What You Need to Know About Healthcare and Your Taxes

Taxes are confusing enough, but they got ever more complicated with the Affordable Care Act (ACA), or Obamacare. There are many regulatory pieces here from penalties to subsidies, but it doesn’t stop there as a lot of new laws have gone into effect.
So, moving forward, what should you know about healthcare and your taxes?

New Healthcare Tax Forms

If you filed your taxes on time this year, your accountant may have made you aware of multiple forms that were introduced recently. If you paid for your insurance coverage the previous year, you’ll need a Health Insurance Marketplace Statement or a 1095A.

Know About Healthcare and Your Taxes - Tax FormsThis form will have information regarding the purchase of insurance, who was covered, and for how long. It will be broken down to a month-to-month basis to display the information in detail, according a personal injury lawyer.
To add to that, the IRS introduced two new forms this year, the 1095-B and 1095-C. All these forms outline the coverage details to ensure that you avoid getting penalized.


The only difference is that the 1095-B is provided by the insurance company itself, while the 1095-C will be forwarded by your employer (but only if 50 or more people are employed full-time).
Employers are required by law to provide affordable health insurance coverage, so these new forms will provide evidence of compliance.
If you purchased insurance through your employer, you won’t need to fill out the 1095-B or 1095-C forms. However, you’ll need to tick the box that states that you received full coverage.

Premium Tax Credits

If you got tax credits to purchase insurance from the marketplace, you’ll need healthcare tax forms to accommodate subsidies and file your tax return.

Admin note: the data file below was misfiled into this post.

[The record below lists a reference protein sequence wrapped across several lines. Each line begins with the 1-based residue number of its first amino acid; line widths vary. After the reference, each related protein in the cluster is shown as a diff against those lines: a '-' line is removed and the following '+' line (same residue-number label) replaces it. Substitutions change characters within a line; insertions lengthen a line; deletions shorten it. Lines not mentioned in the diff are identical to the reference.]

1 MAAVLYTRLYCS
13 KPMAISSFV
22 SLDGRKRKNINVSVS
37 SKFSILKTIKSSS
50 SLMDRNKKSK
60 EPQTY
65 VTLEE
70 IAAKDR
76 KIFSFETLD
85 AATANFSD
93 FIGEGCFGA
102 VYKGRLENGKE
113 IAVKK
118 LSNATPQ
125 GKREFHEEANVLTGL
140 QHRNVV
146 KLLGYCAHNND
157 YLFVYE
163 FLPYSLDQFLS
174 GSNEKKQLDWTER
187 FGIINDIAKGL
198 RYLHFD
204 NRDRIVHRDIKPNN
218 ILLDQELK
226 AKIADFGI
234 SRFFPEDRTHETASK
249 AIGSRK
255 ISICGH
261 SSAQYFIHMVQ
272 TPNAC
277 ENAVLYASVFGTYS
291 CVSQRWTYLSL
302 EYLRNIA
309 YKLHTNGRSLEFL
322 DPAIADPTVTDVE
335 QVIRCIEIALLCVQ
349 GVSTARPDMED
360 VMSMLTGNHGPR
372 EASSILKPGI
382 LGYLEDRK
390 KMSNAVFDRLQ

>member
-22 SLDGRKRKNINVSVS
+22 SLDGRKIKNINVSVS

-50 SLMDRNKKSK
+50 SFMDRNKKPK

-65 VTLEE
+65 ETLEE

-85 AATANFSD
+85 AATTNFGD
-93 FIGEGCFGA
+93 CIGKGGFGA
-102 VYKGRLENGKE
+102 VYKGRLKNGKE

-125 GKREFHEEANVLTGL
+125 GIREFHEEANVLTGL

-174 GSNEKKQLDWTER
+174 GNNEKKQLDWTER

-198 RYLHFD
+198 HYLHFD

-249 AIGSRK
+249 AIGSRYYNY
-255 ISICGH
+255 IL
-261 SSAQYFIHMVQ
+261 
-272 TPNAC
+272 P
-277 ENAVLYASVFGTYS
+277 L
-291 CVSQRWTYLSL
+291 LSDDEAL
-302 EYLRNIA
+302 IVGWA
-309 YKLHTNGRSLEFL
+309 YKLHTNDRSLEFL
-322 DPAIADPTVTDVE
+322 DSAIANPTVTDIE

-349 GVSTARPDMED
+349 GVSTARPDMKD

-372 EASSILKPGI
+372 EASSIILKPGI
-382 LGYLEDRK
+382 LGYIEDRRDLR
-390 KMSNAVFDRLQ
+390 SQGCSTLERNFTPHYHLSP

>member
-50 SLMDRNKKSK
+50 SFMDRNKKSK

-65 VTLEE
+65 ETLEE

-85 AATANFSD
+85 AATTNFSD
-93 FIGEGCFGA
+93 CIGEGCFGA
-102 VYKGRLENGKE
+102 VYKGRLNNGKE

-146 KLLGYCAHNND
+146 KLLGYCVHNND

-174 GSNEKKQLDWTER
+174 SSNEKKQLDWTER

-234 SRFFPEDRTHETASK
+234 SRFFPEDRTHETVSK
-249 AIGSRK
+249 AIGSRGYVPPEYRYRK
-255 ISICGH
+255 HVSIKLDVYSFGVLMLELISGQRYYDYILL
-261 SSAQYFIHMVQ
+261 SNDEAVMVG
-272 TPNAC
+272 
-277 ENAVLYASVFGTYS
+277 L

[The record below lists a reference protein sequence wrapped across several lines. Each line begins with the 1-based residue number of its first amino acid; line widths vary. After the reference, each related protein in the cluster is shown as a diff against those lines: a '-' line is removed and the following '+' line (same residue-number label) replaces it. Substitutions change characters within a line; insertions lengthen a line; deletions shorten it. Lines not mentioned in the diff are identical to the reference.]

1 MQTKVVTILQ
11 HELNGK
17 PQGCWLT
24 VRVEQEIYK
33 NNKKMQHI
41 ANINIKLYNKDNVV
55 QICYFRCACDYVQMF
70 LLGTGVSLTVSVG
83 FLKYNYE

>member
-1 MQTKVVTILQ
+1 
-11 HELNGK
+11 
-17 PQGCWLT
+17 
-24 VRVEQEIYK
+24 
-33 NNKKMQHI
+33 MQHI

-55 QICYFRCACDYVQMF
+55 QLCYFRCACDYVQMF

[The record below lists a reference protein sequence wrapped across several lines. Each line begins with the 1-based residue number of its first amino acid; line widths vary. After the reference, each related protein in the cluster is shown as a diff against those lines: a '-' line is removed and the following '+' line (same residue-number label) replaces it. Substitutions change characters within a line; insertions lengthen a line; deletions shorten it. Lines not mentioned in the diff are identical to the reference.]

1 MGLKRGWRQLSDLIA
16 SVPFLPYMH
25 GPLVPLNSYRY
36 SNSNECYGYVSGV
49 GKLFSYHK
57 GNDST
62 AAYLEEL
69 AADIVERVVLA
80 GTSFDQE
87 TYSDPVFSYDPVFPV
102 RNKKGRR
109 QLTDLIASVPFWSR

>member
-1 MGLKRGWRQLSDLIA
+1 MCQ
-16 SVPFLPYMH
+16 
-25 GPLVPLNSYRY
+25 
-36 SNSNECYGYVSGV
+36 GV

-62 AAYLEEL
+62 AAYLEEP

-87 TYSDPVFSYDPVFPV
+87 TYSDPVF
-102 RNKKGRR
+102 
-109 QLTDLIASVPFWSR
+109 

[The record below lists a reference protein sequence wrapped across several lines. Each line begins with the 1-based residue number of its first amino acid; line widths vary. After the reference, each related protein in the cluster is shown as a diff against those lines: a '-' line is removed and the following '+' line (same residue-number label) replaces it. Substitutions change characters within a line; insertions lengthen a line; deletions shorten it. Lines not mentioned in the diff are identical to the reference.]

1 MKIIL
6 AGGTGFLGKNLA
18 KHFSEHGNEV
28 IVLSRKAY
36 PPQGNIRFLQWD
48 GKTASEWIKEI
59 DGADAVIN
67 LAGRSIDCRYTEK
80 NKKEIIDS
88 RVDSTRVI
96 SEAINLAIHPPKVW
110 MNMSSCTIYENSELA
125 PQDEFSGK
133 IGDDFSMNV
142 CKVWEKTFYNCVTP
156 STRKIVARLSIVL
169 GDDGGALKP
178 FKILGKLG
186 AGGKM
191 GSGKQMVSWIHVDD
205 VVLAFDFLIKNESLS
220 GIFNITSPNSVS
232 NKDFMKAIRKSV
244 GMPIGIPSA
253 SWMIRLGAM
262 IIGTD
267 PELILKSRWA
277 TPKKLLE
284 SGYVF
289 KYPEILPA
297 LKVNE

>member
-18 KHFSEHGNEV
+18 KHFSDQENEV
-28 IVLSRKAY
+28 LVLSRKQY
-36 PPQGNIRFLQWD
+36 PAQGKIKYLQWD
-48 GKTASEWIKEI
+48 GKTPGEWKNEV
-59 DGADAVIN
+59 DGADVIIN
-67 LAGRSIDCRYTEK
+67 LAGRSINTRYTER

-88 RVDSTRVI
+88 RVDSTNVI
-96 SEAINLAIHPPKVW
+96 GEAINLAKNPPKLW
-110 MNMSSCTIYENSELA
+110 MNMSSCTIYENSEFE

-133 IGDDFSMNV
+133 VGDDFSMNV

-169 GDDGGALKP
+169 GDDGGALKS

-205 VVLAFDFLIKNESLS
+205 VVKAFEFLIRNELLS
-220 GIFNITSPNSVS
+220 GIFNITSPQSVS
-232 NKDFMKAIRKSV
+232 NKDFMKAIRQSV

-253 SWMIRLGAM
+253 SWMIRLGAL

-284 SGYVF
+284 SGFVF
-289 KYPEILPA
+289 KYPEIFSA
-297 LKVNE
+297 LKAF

Even if you’re not required to file a return, you have to file a federal income tax return if you benefited from tax credits. Further, without filing a return, there’s no way to know if you owe or are owed government insurance subsidies.
It works like this. When you buy insurance through the marketplace, you have to estimate your income for the year. The government will then use this information to determine subsidies. These subsidies can be collected when you file your tax return or receive it in advance to help you pay the premiums.
In situations where you may have ended up earning more than anticipated, you’ll have to pay back some of the subsidies that you received. At the same time, if you earned less than expected, you might be eligible for more subsidies as part of your tax refund.


If you didn’t have insurance the previous year, you will be in for a surprise when you file your taxes (and it won’t be pleasant). This means you will have to pay a penalty that’s 2.5% of your household income. This works out to being something like $347.50 per child plus $695 per adult (whichever is more).
But there are some exemptions. If you didn’t have coverage for a couple of months, you can claim a short gap exemption (among others). It may seem complicated now, but after a couple of years, there’ll be a better understanding of how the ACA works and how healthcare costs are paid. An accountant can also help you with your healthcare insurance and taxes.


Author Bio: Troy Martin

Troy has been married for 27 years to his wife Shauna. They have six active children and they love to participate in many extracurricular activities including: boating, flying, mountain biking, hunting, fishing, horseback riding, and adventure motorcycling (pretty much whatever will get them outside).

Troy has a vast amount of experience in the following business sectors: medical, dental, manufacturing, retail, restaurants, construction, farming and ranching.

He is a shareholder in Cook Martin Poulson a Utah Accounting Firm.



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